A new species of plant-eating dinosaurs has been found in southern Africa by paleontologists from the University of Chicago.

Pegomastax Africanus, the herbivorous dinosaurs, were found while analysing fossils found in South Africa in 1960.

Latest analysis has revealed that the fossils belong to new species of herbivorous dinosaurs that lived 200 million years ago.

Pegomastax Africanus had a short, parrot-shaped beak up front, a pair of canines and tall teeth tucked behind for slicing plants. The tall teeth in their upper and lower jaws operated like self-sharpening scissors, with shearing wear facets that slid past one another when the jaws closed. The dinosaurs had weird parrot-shaped skulls, less than three inches long.

Scientists also found that the Pegomastax bodies were covered with bristles, just like those of porcupines, which measured less than two feet in length and weighed less than a housecat.

Another unusual thing was the Pegomastax had very large canines, just like vampires. Previously, scientists believe that canines were useful to consume meat or at the least insects, but now they found that canines were used to slice plants, according to the findings published in Zookeys journal.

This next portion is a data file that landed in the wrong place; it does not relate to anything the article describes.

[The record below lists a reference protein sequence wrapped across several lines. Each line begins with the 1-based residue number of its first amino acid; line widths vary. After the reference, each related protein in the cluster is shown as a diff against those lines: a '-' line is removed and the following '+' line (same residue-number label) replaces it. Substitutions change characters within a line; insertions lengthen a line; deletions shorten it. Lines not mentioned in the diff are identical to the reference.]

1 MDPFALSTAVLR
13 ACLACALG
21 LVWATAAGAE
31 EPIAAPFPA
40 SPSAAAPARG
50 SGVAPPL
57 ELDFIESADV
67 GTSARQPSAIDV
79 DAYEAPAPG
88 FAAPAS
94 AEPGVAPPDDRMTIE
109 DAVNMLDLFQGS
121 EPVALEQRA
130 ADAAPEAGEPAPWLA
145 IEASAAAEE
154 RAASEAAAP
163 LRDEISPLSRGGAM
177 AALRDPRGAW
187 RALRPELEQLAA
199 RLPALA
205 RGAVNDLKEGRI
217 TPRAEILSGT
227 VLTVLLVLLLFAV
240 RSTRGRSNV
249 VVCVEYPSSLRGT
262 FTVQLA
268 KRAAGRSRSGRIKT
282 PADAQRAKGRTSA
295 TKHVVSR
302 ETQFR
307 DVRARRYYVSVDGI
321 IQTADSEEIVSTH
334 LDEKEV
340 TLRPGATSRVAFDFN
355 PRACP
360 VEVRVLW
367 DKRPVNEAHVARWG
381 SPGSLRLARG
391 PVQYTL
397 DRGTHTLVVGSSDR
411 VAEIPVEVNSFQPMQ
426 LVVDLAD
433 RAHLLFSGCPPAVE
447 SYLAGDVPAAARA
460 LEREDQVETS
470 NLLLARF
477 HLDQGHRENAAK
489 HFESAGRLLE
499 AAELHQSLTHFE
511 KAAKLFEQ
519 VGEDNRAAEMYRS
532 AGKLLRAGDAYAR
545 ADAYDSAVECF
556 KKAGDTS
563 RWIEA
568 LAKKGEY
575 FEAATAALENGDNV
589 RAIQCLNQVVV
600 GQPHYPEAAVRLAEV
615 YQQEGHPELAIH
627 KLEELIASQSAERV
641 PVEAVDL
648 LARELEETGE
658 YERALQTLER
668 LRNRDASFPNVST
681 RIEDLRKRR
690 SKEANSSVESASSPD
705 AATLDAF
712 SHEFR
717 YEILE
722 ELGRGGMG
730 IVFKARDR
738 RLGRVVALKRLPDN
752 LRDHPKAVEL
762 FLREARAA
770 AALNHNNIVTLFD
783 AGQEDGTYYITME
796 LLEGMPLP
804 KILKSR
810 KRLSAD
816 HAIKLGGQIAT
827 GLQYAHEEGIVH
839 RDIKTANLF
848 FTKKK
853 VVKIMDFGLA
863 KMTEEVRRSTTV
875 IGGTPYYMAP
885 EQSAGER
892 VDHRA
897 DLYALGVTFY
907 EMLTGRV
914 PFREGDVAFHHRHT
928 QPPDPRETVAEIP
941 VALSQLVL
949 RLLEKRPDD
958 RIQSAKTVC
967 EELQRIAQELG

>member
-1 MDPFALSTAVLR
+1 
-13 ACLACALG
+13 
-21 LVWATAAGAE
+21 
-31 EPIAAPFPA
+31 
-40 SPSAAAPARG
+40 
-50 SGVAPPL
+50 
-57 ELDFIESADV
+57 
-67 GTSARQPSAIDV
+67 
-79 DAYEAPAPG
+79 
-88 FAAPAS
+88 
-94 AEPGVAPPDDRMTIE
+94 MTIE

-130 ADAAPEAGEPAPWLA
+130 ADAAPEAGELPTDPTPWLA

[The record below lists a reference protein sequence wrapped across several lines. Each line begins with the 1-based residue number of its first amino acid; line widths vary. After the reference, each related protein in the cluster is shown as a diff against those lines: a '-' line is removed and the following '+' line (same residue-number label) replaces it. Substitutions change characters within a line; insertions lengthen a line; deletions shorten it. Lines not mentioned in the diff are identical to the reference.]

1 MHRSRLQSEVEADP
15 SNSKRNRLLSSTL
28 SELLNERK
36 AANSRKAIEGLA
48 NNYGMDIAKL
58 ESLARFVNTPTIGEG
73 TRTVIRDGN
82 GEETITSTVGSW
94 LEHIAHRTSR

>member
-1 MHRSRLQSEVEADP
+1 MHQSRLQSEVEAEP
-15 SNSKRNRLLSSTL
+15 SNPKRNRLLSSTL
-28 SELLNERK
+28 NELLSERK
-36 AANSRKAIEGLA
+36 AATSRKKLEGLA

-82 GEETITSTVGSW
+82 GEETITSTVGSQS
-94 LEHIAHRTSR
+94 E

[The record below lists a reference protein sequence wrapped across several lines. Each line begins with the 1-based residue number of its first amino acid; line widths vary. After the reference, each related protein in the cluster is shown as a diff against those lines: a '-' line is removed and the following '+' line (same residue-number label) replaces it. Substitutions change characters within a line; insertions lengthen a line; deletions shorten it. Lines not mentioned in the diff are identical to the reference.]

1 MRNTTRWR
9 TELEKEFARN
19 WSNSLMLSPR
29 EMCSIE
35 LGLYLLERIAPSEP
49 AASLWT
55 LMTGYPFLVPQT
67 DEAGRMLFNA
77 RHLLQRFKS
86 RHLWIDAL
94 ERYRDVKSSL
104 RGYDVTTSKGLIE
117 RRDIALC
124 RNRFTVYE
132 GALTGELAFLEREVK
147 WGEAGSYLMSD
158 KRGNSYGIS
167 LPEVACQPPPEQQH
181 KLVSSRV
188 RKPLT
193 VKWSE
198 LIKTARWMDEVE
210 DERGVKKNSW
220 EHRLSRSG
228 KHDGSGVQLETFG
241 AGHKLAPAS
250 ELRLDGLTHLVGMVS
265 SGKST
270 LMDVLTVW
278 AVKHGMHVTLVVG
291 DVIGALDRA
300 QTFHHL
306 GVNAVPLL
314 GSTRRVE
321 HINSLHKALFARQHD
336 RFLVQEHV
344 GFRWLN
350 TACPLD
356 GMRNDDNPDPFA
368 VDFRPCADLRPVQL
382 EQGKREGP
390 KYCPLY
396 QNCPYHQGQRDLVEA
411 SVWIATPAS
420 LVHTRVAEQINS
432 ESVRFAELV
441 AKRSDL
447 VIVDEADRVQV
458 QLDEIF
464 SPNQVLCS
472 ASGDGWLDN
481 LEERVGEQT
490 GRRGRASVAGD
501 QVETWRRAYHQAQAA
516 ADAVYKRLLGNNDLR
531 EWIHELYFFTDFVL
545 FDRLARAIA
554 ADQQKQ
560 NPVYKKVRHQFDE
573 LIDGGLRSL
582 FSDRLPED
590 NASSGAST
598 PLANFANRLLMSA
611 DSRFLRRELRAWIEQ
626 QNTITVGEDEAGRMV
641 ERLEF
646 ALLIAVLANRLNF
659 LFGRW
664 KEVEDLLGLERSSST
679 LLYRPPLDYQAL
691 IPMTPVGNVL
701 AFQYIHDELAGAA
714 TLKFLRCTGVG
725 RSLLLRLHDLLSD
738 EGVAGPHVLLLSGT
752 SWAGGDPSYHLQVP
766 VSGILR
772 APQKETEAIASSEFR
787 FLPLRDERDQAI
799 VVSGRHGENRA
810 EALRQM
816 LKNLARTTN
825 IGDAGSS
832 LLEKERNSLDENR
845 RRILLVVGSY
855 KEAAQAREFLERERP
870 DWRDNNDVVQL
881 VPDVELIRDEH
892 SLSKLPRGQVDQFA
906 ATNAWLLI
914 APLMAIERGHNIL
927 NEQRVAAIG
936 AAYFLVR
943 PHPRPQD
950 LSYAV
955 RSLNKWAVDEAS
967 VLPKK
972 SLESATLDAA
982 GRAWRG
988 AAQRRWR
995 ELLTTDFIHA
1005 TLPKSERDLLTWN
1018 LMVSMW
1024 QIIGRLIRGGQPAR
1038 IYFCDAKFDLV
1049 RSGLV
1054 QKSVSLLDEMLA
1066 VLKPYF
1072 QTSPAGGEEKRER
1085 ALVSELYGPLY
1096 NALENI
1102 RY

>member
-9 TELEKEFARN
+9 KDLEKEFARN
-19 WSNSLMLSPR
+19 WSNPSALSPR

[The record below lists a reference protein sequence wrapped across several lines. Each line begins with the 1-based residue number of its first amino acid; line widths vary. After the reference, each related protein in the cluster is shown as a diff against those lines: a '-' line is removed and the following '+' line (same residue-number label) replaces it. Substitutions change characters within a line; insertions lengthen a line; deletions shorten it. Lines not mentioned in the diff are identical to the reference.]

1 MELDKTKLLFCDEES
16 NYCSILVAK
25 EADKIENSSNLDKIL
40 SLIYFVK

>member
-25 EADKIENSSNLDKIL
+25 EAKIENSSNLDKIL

During the study, scientists had examined the teeth of Pegomastax and found that the dinosaurs were excellent in self-defence and they also protect their mates from other dinosaurs. They used their large teeth to protect themselves and their family from other deadly dinosaurs.

"Self-defence and competitive sparring for mates is more likely Pegomastax's role," saidPaul Sereno, paleontologist and professor at the University of Chicago.

Scientists claim that the new species of dinosaurs belongs to one of a menagerie of bizarre, tiny, fanged plant-eaters called heterodontosaurs, or "different toothed reptiles," which were among the first dinosaurs to spread across the planet.